Here we specified who is the authority for authentication and authorization of this application. In other words, we delegate the responsibility of securing our application to a centralized location. Which means by using this approach any application can delegate this responsibility to our Identity server. All it has to do is to tell where is this centralized server and this is exactly what we’re doing here. We also should declare the name of our app, which in this case is Api1. We later use this name when we want to implement our centralized Identity server. Also notice that we’ve added the Founder policy, which we’re going to use in this app to secure the API. Now we can use the policy that we’ve defined in our startup.cs to secure the app.

Now anyone who want to access our API, needs to go to the authority (localhost:5000), and get the necessary access token.

Creating A Secured Web App

In this part we also delegate the security of another application to the identity server. This time it’s not an API, but a Asp.Net Core web project and I’ve chosen the 5002 port number for it. Here’s how we set it up.

Here we’re telling our app to delegate the responsibility of authentication to a server located on localhost:5000 address. When this application goes to that server for authentication it needs to prove that it has already registered in that identity server as a valid client. We do that by setting the ClientId and ClientSecret property. We’ll register a client in our centralized server configuration later. Also we have to set the GetClaimsFromUserInfoEndpoint and SaveTokens property to true, otherwise the identity server doesn’t going to send the user’s claim alongside with authentication cookie. If there was any other application that we wanted to access from this web app, we can do it by adding it as a scope. Finally we register the needed policy. Now we can go ahead and restrict the access to certain area of our app.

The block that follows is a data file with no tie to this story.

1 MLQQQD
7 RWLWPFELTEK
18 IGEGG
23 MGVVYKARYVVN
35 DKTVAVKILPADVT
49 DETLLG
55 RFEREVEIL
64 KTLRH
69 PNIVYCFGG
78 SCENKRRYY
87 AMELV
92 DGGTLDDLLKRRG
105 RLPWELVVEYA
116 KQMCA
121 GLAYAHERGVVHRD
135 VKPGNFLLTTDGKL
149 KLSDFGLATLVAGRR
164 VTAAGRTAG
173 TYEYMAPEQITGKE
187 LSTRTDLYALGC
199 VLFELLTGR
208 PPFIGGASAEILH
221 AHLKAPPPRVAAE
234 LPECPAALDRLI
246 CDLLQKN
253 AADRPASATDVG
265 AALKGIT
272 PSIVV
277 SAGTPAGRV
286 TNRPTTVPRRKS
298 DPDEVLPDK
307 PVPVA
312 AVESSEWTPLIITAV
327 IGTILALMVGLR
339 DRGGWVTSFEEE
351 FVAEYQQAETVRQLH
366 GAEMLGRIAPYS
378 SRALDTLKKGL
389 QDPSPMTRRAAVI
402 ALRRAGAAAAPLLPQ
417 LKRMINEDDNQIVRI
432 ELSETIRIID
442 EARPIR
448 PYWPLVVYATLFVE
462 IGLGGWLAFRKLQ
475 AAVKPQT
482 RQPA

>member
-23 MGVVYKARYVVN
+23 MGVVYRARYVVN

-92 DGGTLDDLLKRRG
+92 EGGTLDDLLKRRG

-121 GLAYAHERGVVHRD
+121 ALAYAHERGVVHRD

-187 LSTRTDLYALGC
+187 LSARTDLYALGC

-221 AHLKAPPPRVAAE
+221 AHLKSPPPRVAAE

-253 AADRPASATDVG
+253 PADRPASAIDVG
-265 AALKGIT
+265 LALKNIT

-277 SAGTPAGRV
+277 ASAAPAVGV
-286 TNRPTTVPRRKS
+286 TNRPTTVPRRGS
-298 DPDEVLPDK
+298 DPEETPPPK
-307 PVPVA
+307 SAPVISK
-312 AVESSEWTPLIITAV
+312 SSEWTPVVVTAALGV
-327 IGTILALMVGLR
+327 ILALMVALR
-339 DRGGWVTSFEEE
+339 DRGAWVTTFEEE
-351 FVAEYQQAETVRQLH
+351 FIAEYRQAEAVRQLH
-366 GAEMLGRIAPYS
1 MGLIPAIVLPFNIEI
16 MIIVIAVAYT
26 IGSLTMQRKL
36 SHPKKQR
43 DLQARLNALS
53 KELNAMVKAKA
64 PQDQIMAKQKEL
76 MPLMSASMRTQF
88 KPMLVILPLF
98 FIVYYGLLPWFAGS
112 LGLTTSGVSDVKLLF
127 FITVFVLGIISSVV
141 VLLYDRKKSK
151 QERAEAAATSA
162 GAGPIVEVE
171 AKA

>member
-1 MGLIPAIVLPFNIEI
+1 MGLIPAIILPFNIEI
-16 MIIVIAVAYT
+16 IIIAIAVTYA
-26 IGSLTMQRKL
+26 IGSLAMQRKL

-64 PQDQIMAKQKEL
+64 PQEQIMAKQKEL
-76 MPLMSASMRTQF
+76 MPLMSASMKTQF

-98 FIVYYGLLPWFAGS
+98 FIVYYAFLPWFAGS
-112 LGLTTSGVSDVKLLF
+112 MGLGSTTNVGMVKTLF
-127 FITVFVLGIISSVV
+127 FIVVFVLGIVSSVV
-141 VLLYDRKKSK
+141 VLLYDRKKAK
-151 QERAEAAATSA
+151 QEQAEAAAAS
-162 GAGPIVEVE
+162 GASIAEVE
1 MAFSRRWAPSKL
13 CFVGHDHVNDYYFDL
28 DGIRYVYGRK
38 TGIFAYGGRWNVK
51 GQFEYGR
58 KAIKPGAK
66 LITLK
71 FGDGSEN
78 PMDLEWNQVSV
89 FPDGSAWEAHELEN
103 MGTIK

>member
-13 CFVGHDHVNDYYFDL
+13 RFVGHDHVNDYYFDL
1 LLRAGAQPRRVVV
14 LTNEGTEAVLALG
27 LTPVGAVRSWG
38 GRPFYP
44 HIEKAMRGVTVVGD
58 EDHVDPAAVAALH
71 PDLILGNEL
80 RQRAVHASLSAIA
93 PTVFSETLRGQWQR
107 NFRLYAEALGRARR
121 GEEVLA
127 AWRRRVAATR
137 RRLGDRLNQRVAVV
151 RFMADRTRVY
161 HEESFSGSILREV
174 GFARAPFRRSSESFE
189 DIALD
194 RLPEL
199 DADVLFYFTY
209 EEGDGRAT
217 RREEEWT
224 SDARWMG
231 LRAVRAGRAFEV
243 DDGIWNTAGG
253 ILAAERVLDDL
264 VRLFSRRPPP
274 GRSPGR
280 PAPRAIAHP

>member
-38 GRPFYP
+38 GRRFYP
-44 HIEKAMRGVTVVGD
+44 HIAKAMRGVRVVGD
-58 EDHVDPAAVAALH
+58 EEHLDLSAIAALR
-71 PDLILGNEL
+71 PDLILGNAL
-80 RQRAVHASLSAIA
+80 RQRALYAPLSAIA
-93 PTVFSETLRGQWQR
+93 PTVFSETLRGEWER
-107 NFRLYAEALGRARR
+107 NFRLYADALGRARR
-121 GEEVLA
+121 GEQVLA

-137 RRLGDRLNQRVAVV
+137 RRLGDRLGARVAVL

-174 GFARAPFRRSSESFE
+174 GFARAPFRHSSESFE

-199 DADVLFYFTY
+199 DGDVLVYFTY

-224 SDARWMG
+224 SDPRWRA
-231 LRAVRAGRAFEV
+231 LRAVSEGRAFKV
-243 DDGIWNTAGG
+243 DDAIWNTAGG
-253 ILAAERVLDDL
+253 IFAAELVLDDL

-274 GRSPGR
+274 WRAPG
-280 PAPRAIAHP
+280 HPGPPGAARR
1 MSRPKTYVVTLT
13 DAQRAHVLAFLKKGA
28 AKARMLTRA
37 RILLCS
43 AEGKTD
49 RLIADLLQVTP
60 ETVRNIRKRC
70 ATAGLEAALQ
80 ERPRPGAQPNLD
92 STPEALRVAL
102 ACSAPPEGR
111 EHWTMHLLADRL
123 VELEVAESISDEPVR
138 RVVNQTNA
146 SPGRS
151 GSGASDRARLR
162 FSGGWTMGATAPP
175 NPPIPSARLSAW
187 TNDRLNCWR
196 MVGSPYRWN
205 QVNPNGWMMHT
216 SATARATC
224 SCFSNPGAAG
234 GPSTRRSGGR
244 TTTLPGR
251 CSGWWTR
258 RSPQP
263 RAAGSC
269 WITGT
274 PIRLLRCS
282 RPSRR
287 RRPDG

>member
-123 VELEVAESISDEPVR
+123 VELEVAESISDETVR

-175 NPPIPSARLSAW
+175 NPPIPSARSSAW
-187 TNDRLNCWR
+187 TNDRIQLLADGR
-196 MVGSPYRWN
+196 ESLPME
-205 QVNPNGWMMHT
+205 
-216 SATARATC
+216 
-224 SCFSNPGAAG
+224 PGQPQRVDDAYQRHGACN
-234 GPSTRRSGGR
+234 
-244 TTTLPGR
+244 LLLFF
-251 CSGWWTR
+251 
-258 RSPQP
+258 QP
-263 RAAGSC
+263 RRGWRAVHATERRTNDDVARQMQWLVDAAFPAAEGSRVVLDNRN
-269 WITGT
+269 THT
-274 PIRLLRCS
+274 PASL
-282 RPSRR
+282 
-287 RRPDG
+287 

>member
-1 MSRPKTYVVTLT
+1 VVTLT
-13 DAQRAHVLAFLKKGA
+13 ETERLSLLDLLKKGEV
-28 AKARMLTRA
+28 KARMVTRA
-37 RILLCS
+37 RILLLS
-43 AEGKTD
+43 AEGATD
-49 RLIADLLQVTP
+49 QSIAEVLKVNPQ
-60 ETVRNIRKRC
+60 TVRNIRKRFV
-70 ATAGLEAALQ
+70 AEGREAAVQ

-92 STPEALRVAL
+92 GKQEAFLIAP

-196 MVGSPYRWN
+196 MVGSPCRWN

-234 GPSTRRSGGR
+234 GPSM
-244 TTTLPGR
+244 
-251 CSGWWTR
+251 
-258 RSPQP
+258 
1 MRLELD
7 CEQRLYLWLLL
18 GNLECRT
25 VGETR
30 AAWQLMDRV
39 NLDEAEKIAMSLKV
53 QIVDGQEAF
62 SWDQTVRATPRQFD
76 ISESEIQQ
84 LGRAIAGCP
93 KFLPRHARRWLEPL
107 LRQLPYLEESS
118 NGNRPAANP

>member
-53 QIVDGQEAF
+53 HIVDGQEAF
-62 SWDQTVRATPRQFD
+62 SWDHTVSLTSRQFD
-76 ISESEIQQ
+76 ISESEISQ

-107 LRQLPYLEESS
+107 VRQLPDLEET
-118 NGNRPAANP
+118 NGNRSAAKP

Now anyone wants to access the Secure page, get redirected to the identity server to authorize itself. What’s left to do is to actually build a server that is responsible for all the security related matters.

Creating The Identity Server (Authority)

First step is to add an ordinary Asp.Net Core project and change the authentication type to “Individual User Accounts”. Also you need to add the IdentityServer4.AspNetIdentity to this project. Now set the port number to the value that we’ve used in other projects as authority, namely port 5000. Now that the basic structure is in place, we need to configure the server and register the resources and clients by creating a class to hold the config data. Later we use this class in the startup.cs to configure IdentityServer4.

If you remember the Creating A Secured API phase, we gave our API a name, here we use that name to register that API in our identity server.

The method GetIdentityResources is responsible for adding support for the standard openid and profile (first name, last name etc..) scopes.